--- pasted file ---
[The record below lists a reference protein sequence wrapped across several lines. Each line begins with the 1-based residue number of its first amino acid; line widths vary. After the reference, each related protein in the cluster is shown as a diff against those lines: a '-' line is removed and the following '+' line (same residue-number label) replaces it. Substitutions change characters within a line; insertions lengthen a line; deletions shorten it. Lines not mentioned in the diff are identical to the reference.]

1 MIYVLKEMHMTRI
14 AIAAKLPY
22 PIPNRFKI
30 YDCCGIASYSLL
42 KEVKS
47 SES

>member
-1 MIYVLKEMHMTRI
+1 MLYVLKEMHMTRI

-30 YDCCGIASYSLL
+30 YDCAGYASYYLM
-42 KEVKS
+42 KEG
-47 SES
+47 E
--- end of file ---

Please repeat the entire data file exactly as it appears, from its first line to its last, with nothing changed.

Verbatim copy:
[The record below lists a reference protein sequence wrapped across several lines. Each line begins with the 1-based residue number of its first amino acid; line widths vary. After the reference, each related protein in the cluster is shown as a diff against those lines: a '-' line is removed and the following '+' line (same residue-number label) replaces it. Substitutions change characters within a line; insertions lengthen a line; deletions shorten it. Lines not mentioned in the diff are identical to the reference.]

1 MIYVLKEMHMTRI
14 AIAAKLPY
22 PIPNRFKI
30 YDCCGIASYSLL
42 KEVKS
47 SES

>member
-1 MIYVLKEMHMTRI
+1 MLYVLKEMHMTRI

-30 YDCCGIASYSLL
+30 YDCAGYASYYLM
-42 KEVKS
+42 KEG
-47 SES
+47 E